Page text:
“Nice one,” said Worm, laughing at Eddie’s glance of terror.
Eddie reached out for Abi as she stumbled, giving her his arm, skinny and feeble as it might have appeared. Bhishma placed a handful of clay balls on his belly. He wanted to stay and watch the door shut after Abi reached solid surface, supported at the small of her back by Eddie. He wanted to watch the ladies enjoy the dramatic doctor scene in the soap opera with closed-caption Korean. He wanted to watch the ladies steep amongst the clay balls, a younger one talking and the old, skinny lady slapping at her in delight, pointing at the screen. He wanted to stay and watch them be happy. But Bhishma knew that would be odd, so he stumbled over the painful clay pods and got to the door.
* * *
Later that night Bhishma lay in his bed. In the living room Enakshi was doing her homework, watching TV, wearing her hāku patāsi. That Enakshi pretended to be traditional annoyed Bhishma. He wasn’t ever traditional, what with the fact that their lottery number had been picked when he was only three, and he only had a vague recollection of Nepal. A year and a half ago, their old village had been destroyed in the second big earthquake, but he could barely remember what it looked like, just images of cracked, dry earth and the one water buffalo that worked the field, and the shadowy memories of a dozen people living in the house, fighting and laughing. Only his aunt and uncle had been killed. The rest of the family (or, as Aame said, “their people”) had survived. Aame and Buwa were still working at the restaurant, like usual, closing up after ten at night. As recently as last year, family together-time came in the morning, but both Bhishma and Enakshi had stopped having breakfast, Enakshi applying her face and Bhishma sleeping as late as possible.
He had wanted to wait until midnight, when everyone was in bed already, but the excitement and the tension had ratcheted up insufferably, and Bhishma grabbed his Dockers from under the bed and took the wallet out of the pocket. A simple trifold, tan camouflage polyester, Bhishma turned on the lamp to see the ID. The guy had mossy-brown hair, maybe sixty in the picture: Alan Craig on South Grand Avenue in apartment 1401; twenty-seven bucks in the billfold and five dollars slipped into the last credit card slot; a Wells Fargo ATM card; a Best Buy credit card; Alan Craig. Bhishma Googled the address and saw it was in downtown, right near the Disney Concert Hall. There were a lot of thoughts. He hadn’t done anything wrong (the wallet was left in his locker at Wii Spa). No one knew he had it. He could just keep the money, but what if ole Alan Craig needed that thirty-three bucks? What if Alan Craig was stone cold broke, and that was the last dough he had for the month? What if he was this cool old goat, and was loaded, and gave Bhishma a hundred bucks for being a good kid? Or what if he started to cry because Bhishma was a good kid and he was this lonely old guy? The money would be nice. If it had been floating on the street, that would be one thing, but Alan Craig needed his wallet back.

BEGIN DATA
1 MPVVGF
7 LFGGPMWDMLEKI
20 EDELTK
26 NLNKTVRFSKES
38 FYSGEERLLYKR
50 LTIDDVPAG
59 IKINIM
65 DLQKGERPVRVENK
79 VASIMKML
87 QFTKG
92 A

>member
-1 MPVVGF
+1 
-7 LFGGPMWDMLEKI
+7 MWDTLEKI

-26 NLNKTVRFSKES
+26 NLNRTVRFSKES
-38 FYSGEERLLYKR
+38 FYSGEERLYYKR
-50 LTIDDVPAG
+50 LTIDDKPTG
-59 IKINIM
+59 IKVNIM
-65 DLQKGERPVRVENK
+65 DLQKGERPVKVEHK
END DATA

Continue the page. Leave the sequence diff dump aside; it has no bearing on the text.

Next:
* * *
School dragged on, what with all the Abi/Eddie cuddles and the hall lockers looking like the world’s longest prison cell, but by 3:30 in the afternoon, Bhishma had found his way to downtown on the Red Line. He walked on Hill Street, past the Grand Central Market and all the hipsters drinking fair-trade pour-over coffees. The climb up the hill on Second Street was a surprise grilling as the sun tried to skin him alive. Winded and nervous, Bhishma fingered the wallet in his pocket while he waited for the crosswalk signal to change. To his right he could see the metallic glint of Disney Hall.
The apartment building was one of those fancy high-rise numbers with a concierge at the front desk and everything. Bhishma slouched past, acting like he owned the place, and punched the elevator. He knew already: fourteenth floor. Fourteen was Bhishma’s lucky number. All was lining up in a nice fashion. A crowd of about seven people formed, mostly older with hair sprouting from unfortunate facial orifices, waiting for the elevator. The elevator smelled like Chinese take-out and the faintest waft of urine when it finally arrived, and the floor was more worn than one might expect from such a nice building. After everyone else had exited on the ninth floor, Bhishma was relieved. He’d had some concern that Alan Craig would be amongst the passengers and how awkward it could become if Bhishma hadn’t recognized him.
Bhishma’s hands had begun to sweat when he finally knocked on the door. There was a long pause, an awkward thudding toward the door, and an eye blocking the eyehole. The door burst open and a stout, white woman with bushy eyebrows and a blue jumpsuit stood before him.
“Oh, I. I hadn’t expected you. A woman. I mean: is there an Alan Craig here?”
“Whatcha want with Alan?”
For some reason Bhishma didn’t want to let this woman know he had Alan’s wallet. She might steal it, or scold him. After all this effort he needed to give it directly to Alan Craig.
“I wanted to. I just need to find him.”
The woman cocked her head and sized up Bhishma’s five-foot-four frame.
“Well, okay. Hold your horses. You don’t look too frightening, so bring your behind in here.”
“Oh, that’s okay,” said Bhishma.
“Well, you want to see him or not?”
“Yes. I came here to see him.”
“Then come in and I’ll call him.”